There’s little doubt that we in the middle of an indie revolution. One quick look at the most exciting games of E3 this year is proof of that. Indie games are making waves – and they’re shaking up the video game industry as we speak.
Even so, there’s another form of gaming that is seeing its own revolution: board games.
As much as I love video games, there is something about board games that cannot be replicated in video games – most notably the social aspect of board games. Case in point: there’s an awesome game called The Resistance that pits assassins against members of a government as both teams attempt to accomplish or sabotage a series of missions.
It must be noted that no one knows whom the assassins are except for the other assassins.
What’s interesting is a different person has to be a team leader for each mission and has to choose team members for said missions. If one player lays a ‘fail’ card (one of the assassins), the mission is failed and the players automatically become suspicious of whom is the assassin. Thus, the game becomes about bluffing and figuring out whom the assassins are before the game ends.
My apologies for the quick summary, but as you can see, there isn’t a video game in existence that tasks players with truly having to bluff their way out of situations, all the while trying to figure out the real identity behind players in the same room. The awesome Spy Party kind of comes close, but it still cannot capture the true magic of board games.
Are board games better than video games? Absolutely not – and vice-versa. They are completely different forms of gaming. Even so, there are things you can learn from board games that can help you to improve your indie games like never before. Here are a few reasons why you should be playing board games regularly – and the lessons you can learn.
Tight, true gameplay
Board games (the great ones, anyway) are kind of like minimalist games (such as Thomas Was Alone). Great board games feature tight gameplay that just feels natural. When playing a great board game, you know exactly what you have to do to win the game and you slowly learn new strategies for winning. It’s true gameplay at its finest – no gimmicks, no ‘bells and whistles,’ and no features that seem tacked on.
Again, it feels a lot like minimalist indie games (and if I was a betting man, I would bet that many developers of minimalist games were inspired by board games in some form or fashion). Once again, it’s true gameplay at its finest, and it can help you to understand what makes to-the-point gameplay work.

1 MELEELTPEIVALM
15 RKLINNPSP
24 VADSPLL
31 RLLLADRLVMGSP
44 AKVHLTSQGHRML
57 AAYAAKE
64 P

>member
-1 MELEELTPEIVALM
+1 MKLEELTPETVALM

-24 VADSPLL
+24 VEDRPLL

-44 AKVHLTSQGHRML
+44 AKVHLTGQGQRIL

Social elements are on display
If you want to develop a social indie game where you have to take your time, plan strategically, and actually play in the same room with friends, then you need to take a few cues from board games. They’re the ultimate social game (for better or worse), and it’s the type of game to play if you want to truly understand how social elements work in gaming. Will you be able to replicate the 1:1 social elements of a board game to your indie game? Absolutely not (unless you develop a board game app), but you can figure out how to exploit certain social elements to make your co-op/multiplayer indie game more fun (and of course, sociable).
Measuring true replayability
The benchmark of a great board game lies in how replayable the game actually is. The game should never be the same twice – a great element to have in your indie game. The measure of how replayable a board game actually is stems from how tight the gameplay and social elements are in the game, and if they are top-quality? You can be assured that the board game is going to be replayable for years to come.
When playing a board game, recognize exactly what makes the game so replayable. What’s the goal? What makes it so much fun? You’ll find some lessons to be learned when trying to answer these questions, so answer them for yourself and make your next indie game that much better!
I can’t help but keep thinking to myself that board games are indeed another version of the minimalist indie games we see today, but that’s exactly what they are! Sure, they are unable to tell a sweeping story like a video game can, but if you are looking for pure, sociable gameplay and nothing more? A board game can accomplish this in spades – and again, there are lessons that you can learn from some of the best board games that you can apply to your next project.
Do you enjoy playing board games? Have you applied any lessons that you have learned from playing them to your indie games? Have any favorites you want to suggest for our readers? Let us know in the comments below!